Visit Aboyne and the surrounding villages and stay in bed & breakfast accommodation:
Aboyne, Aberdeenshire. To most folk who have made its acquaintance, the name Aboyne conjures up a vision of Games Day on the Green of Charleston, a very large grassy arena flanked on two sides by the houses of the modern village, and of the panoply of pipes and pennants as the Marquess of Huntly, the Chief of the Games, takes the field. The Games, which are held annuall, were instituted in their modern form in 1867, but it is claimed that they are merely a revival of the ancient gathering held there and suppressed after the '45 Rising. They are considered by some of the best judges to be the premier athletic meeting of the kind in Scotland, since very stringent rules have always been enforced, and the site on the level haughland below the confluence of the Dee and the Tanar is completely flat. The Aboyne Games Committee deserves credit for having banished the spectacle of girl Highland dancers arrayed in a travesty of male attire weighed down with rows of jingling medals. They have insisted on the girl dancers' wearing what is called the Aboyne Dress, a simpler, more feminine uniform based on 18th century Scots peasant costume.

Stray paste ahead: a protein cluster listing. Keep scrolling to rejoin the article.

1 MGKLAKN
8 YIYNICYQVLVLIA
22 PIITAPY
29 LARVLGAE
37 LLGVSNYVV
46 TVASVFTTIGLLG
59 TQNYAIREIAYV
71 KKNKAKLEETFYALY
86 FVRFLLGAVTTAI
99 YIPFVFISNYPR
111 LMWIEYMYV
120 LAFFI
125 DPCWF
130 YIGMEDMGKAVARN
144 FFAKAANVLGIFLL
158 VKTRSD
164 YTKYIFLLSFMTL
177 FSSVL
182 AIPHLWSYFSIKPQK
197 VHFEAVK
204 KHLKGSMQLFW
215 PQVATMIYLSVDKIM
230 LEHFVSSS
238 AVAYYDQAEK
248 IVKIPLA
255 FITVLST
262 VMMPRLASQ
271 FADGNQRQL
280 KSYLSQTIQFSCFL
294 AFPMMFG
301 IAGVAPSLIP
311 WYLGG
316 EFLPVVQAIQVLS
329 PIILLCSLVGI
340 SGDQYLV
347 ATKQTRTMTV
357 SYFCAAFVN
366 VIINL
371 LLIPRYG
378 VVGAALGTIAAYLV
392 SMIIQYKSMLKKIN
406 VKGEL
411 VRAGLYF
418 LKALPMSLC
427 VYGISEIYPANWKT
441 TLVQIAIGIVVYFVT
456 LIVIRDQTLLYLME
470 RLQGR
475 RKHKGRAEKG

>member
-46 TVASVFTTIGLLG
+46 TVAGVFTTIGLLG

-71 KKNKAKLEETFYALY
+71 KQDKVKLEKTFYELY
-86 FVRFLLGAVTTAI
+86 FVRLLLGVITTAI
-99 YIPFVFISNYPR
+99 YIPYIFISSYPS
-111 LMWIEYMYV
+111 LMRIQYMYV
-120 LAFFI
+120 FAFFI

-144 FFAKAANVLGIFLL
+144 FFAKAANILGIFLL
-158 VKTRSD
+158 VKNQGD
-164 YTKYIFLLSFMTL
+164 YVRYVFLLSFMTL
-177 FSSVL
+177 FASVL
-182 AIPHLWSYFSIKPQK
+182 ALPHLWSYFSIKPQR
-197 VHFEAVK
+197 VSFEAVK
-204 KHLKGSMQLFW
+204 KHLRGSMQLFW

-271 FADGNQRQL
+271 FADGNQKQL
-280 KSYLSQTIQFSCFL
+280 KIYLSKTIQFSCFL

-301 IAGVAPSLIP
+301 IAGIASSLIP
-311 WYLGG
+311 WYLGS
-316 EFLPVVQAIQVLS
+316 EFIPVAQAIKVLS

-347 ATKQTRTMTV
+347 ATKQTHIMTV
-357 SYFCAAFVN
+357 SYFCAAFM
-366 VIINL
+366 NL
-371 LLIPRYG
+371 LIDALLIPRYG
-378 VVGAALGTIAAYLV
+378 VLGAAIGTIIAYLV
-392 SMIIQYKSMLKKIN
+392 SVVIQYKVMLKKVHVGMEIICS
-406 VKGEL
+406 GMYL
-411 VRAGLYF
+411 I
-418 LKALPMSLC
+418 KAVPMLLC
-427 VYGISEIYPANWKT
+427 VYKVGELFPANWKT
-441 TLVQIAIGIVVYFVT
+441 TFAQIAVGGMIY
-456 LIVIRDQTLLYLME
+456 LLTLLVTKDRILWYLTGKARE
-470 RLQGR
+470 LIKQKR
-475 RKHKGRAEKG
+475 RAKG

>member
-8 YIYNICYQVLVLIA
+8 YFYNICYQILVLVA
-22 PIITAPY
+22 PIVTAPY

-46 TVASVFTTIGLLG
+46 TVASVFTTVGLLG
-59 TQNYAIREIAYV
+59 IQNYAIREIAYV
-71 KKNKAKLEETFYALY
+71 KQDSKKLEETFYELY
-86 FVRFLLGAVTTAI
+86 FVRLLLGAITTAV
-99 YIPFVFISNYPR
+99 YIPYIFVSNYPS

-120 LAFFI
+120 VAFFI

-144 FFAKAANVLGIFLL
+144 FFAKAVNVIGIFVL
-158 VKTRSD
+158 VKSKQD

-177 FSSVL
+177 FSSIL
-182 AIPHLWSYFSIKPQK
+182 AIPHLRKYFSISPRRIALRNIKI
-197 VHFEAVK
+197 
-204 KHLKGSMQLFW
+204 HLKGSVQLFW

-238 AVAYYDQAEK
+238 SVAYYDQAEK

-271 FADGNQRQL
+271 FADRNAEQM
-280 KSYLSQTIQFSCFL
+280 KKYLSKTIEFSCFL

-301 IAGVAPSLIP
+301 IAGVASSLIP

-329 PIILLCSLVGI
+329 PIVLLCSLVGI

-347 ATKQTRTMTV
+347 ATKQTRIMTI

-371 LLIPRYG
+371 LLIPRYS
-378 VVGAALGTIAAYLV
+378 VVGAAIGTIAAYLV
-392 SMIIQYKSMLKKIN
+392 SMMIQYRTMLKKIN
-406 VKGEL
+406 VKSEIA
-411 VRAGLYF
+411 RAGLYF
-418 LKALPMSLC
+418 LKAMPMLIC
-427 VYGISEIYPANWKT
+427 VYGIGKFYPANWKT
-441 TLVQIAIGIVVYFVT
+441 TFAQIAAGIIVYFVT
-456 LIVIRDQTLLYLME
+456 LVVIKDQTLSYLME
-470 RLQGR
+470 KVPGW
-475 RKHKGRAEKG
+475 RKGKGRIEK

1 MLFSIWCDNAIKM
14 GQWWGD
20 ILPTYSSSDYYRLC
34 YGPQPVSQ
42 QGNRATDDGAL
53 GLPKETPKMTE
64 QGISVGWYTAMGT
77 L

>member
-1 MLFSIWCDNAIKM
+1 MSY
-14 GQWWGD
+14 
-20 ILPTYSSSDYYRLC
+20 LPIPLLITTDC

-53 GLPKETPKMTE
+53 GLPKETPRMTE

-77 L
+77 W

The Aboyne village of today is largely the creation of Sir Cunliffe Brooks of Glentanar (whose daughter had married the 11th Marquess of Huntly) and dates from the 1880s. It is not, however, without its architectural distinction, two notable highlights being the Victory Hall and War Memorial and St Thomas's Episcopal Church. The original Charleston of Aboyne owed its origin to Charles Gordon, 1st Earl of Aboyne, the fourth son of George, 2nd Marquess of Huntly, who in 1670 obtained a charter giving him authority to erect a burgh of barony in close proximity to Aboyne Castle.
The first Aboyne Castle, which appears in l3th century records as the “castrum de Obeyn”, a motte-and-bailey stronghold, was followed by a stone keep, which was replaced in the 17th century by a tower-house, part of which still stands at the West end of the mansion-house built in 1801 and transformed in the 1880s by Sir Cunliffe Brooks, who added the present baronial trimmings. Preserved at the Castle is the Formaston Stone dating from between A.D. 800 and A.D. 1000, which shows the mirror symbol, part of an elaborately designed Celtic cross, and an inscription in Ogham.
Nearby cities: Aberdeen
Nearby towns: Ballater, Banchory, Huntly
Nearby villages: Aberdeen, Auchinhove, Ballaterach, Ballogie, Bankhead, Birse, Coldstone, Comers, Corsindae, Coull, Dinnet, Finzean, Kildrummy, Leochel-Cushnie, Lumphanan, Migvie, Ordie, Pannanich, Potarch, Strachan, Tarland, Tillyfour, Tillyfourie, Torphins, Tough, Towie
Have you decided to visit Aboyne or the surrounding villages? Please look above for somewhere to stay in:
- a Aboyne bed and breakfast (a Aboyne B&B or Aboyne b and b)
- a Aboyne guesthouse
- a Aboyne hotel (or motel)
- a Aboyne self-catering establishment, or
- other Aboyne accommodation